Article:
Our Story

Health and Education for All (HAEFA) is a non-profit organization initially founded as a response to the poor health and working conditions of garment workers in Bangladesh. This program was implemented for providing volunteer-based charitable healthcare to the workers of the garment factories in Bangladesh since 2013 and later to the Rohingya refugees in Cox’s Bazar since the most recent exodus of the Rohingya from Myanmar in 2017.

These projects have provided free treatment and medicines as well as health education, nutrition and personal hygiene—including feminine hygiene— training to the underserved population and the service providers. HAEFA designed a screening program for common noncommunicable diseases (NCDs) among factory workers. The screenings focus on diabetes, hypertension, chronic obstructive pulmonary disease (COPD), malnutrition, pregnancy and related complications (preeclampsia), and tuberculosis (TB). In order to gain the employers’ cooperation, HAEFA had to ensure that the workers were not wasting productivity hours by doing the screenings. The format that resulted was a brief series of tests that took in their entirety seven minutes to complete.

HAEFA developed a model made up of four stations: registration; height and weight; blood pressure and finger stick for blood sugar and hemoglobin analyses; and physician examination. Each station uses a handheld Android tablet as an EMR with software programmed by HAEFA called NIROG (meaning “absence of disease” or “good health”) to collect the information of each patient under a unique identifier. The patients also each have their own bar-coded ID card for retrieval of the medical records from the previous visits and follow up care.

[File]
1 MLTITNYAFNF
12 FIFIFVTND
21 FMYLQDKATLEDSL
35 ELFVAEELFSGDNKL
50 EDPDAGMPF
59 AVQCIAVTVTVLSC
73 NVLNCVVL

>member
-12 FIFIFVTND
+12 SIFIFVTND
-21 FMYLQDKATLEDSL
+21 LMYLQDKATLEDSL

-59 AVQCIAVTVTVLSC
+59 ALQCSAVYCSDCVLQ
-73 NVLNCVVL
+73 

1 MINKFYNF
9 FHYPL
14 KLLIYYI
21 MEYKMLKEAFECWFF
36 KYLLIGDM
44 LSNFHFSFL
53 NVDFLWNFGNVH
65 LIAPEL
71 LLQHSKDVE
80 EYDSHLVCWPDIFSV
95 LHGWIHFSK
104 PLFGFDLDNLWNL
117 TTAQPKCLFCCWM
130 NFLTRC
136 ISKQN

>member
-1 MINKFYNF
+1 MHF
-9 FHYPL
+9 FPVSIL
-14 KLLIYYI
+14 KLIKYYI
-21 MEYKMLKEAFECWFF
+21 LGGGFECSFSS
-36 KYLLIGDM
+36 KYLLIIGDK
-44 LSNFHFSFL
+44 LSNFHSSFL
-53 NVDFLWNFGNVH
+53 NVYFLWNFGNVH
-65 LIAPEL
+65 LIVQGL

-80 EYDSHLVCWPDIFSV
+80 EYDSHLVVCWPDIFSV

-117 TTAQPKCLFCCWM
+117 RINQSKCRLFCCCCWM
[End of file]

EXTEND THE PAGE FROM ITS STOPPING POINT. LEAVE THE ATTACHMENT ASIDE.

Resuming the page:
The encrypted, HIPAA-compliant data is uploaded to the cloud and can be accessed by authorized healthcare providers from anywhere in Bangladesh. HAEFA has screened more than 30,000 garment factory workers since its founding in 2013 using the entirely paperless NIROG EMR system. With the influx of Rohingya refugees to Bangladesh in 2017, HAEFA extended its attention to this vulnerable population and began using and modifying the system developed for the garment workers to screen and provide quality healthcare to the Rohingya people for NCDs and other chronic diseases.

In the Rohingya FDMN (forcibly displaced Myanmar nationals)/refugee camps, HAEFA’s two medical centers in Kutupalong (Camp 1W) and Balukhali (camp 9) have provided free medical care, follow up and referral to more than 130,000 Rohingya refuges and Bangladeshi people in Ukhiya, Cox’s Bazar since October 2017.

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Cape Town, South Africa